The fallacy of BMI as a health indicator, and the questions about the data collection aside, the most crucial issue for Nebraska parents is that carte blanche has been given to DHHS to screen our kids for anything they want, for whatever reason they want, and they can use the public schools to do it.  DHHS can mandate these screenings regardless of the parent’s wishes and with no opportunity for a parent to opt out.  In this case, I believe DHHS is using the schools as a vehicle to collect personal medical data on our children.

The NFF strongly opposes DHHS having unregulated authority to order our schools to do medical inspections of our children without parental consent. We fear the collection of BMI data is another step on a slippery slope and could easily lead to all sorts of medical mandates in our schools. Our schools should be focused on educating our children and leave the practice of medicine to doctors. While some parents may appreciate the schools assisting them with health care (and nothing in this bill prevents that), assistance should be optional and up to the parent's discretion.


1.  Testify in support of the bill on Tuesday, March 10 at 1:30 PM in Lincoln.

2.  Contact each member of the Education Committee and tell them you support LB 0029 because it:

Returns authority for decisions regarding medical screenings/care back to parents.
Removes the  unlimited authority given to DHHS to screen school children for any condition the agency chooses, even without parental permission.

3.  Also contact your own state senator and ask him or her to support moving LB 0029 out of the Education Committee to the floor for a vote.

4.  Copy Sen. Beau McCoy on each e-mail sent:

Members of the Education Committee:

Sen. Kate Sullivan, Chair

Sen. Rick Kolowski, Vice Chair

Roy Baker

Sen. Tanya Cook

Sen. Mike Groene

Sen. Adam Morfeld

Sen. Patty Pansing Brooks

Sen. David Schnoor

Monday, August 25, 2014

Parents: Be Proactive

Nebraska public schools are in full swing for the 2014-15 school year. This is a reminder that we all need to take responsibility for making sure our kids get to school whenever they are able, and we need to get them there on time. When they are not able to attend or they have to be late, it's important for you to keep a WRITTEN LOG of their absences, down to the minute, along with the reason for their absence. Be sure to compare your written log to the school's on-line attendance site at least once a week.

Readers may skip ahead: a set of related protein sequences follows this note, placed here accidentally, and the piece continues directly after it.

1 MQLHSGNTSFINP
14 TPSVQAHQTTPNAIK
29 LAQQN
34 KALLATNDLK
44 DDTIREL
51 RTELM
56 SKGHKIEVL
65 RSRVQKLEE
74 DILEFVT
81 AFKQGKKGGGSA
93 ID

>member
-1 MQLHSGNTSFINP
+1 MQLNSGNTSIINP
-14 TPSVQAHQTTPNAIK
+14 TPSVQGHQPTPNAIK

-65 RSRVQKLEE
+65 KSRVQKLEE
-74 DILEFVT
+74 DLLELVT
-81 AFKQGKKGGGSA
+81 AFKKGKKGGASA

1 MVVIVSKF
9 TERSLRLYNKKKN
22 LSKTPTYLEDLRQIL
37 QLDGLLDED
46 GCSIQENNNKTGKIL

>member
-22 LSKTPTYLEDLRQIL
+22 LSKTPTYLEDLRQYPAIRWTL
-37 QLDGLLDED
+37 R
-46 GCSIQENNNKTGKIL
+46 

If your child is ill enough to stay home, but not ill enough to go to the doctor (low-grade fever, 24-hour stomach flu, etc.), take a picture! Take a picture of the thermometer with their temp on it. Take a picture or videotape the vomit (I'm not kidding). If you're caught in traffic behind a wreck, take a picture. If your car breaks down, save the repair receipt. Document document document. Unfortunately, this is what it has come to in districts like Lincoln Public Schools. If you are referred to law enforcement for legitimate, parent-approved absences, your attorney can use your documentation and photos to defend you.

And while you're documenting, why not write a letter to your school board and ask them to change unreasonable attendance policies? Those of us in Millard, Gretna, and Omaha Public Schools would be happy to show you what a reasonable attendance policy looks like. There ARE districts that respect parents while providing a top-notch education! (Millard has a 98% graduation rate and a family-friendly attendance policy.)

Be proactive and protect your kids!

Sunday, August 10, 2014

New Attendance Law Takes Effect With New School Year

NFF Parents:  The new state law regarding school absences took effect on July 18.  As children throughout Nebraska head back to school over the next couple of weeks, we will begin seeing how our own school districts and county attorneys handle the changes.  (Please click on this link for a reminder of the primary changes included in the new law.)

The new law has returned discretion over attendance back to the school districts, within the guidelines set forth in LB464, and many of those districts have revised their attendance policies over the summer.   Some of the new policies look great; others continue to be unreasonable.  Case in point is Lincoln Public Schools, which still categorizes parent-approved illnesses and medical appointments as “unexcused,” with no differentiation between parents calling their children in sick and kids who are really skipping school.